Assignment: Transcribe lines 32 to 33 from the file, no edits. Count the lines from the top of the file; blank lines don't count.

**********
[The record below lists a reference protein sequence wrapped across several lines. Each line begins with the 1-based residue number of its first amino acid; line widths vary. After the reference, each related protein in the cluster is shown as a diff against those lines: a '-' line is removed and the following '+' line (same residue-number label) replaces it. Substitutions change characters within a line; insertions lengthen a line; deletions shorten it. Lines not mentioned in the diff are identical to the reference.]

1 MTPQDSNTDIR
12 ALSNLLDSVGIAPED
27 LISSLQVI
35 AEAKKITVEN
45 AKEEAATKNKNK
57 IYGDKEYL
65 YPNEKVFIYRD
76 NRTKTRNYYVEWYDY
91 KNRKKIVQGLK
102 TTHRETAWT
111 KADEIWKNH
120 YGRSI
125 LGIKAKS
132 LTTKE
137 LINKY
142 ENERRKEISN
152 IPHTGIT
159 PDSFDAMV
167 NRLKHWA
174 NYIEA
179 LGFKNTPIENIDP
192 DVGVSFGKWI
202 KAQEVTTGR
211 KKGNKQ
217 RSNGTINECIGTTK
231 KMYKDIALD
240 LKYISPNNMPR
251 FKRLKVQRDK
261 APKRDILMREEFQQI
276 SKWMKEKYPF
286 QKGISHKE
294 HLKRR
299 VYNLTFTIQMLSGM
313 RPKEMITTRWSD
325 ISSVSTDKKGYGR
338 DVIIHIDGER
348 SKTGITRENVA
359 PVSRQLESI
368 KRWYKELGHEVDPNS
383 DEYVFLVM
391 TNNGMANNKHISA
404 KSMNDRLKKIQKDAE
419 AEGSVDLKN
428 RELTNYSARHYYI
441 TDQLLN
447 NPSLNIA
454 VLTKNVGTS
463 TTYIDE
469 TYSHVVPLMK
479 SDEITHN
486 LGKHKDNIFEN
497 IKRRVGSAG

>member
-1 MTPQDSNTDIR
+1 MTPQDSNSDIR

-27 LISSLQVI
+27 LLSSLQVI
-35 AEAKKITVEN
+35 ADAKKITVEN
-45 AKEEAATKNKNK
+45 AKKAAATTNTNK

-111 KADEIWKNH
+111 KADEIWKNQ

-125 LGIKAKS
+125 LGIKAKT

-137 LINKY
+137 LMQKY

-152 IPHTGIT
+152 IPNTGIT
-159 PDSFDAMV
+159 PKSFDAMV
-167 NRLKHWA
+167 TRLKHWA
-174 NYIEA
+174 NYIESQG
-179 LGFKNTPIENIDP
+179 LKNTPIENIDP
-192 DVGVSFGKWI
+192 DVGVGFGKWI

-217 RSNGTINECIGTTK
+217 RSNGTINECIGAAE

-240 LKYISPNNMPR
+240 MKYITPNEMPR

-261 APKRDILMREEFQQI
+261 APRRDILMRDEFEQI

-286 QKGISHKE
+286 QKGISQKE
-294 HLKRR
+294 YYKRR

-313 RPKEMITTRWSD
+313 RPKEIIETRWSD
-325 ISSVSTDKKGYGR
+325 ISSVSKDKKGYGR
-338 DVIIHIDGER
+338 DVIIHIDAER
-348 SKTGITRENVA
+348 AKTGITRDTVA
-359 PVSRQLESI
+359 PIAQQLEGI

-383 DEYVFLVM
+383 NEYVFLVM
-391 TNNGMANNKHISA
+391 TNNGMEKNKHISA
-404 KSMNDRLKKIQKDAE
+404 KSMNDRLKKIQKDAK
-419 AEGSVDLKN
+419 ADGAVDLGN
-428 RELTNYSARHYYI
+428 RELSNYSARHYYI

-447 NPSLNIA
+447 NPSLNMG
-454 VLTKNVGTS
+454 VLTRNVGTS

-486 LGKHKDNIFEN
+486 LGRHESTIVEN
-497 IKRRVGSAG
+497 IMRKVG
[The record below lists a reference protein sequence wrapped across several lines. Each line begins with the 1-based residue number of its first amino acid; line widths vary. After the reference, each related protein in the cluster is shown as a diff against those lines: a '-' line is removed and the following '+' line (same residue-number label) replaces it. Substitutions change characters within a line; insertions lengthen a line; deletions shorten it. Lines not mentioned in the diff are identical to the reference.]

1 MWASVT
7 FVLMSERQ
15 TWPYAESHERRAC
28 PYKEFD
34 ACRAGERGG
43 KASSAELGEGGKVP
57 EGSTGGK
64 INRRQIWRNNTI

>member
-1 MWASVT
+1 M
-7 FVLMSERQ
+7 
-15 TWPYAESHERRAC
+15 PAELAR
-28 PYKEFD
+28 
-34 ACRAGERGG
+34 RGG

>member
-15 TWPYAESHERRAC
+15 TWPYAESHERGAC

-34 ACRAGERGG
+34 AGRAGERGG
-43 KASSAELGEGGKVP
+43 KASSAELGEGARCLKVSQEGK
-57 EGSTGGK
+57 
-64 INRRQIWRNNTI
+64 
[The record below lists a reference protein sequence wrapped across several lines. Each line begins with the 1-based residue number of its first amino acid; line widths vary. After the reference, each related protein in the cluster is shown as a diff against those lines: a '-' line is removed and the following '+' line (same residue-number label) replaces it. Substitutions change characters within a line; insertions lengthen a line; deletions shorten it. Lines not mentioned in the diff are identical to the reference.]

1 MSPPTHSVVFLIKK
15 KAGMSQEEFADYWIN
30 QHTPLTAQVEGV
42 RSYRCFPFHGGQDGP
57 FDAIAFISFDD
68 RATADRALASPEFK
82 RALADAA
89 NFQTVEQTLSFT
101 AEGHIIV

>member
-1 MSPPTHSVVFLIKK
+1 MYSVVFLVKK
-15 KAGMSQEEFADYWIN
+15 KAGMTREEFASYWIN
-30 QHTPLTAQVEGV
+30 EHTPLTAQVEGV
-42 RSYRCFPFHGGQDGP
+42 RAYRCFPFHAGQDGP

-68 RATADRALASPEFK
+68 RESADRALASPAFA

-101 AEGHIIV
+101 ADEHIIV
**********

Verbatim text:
286 QKGISHKE
294 HLKRR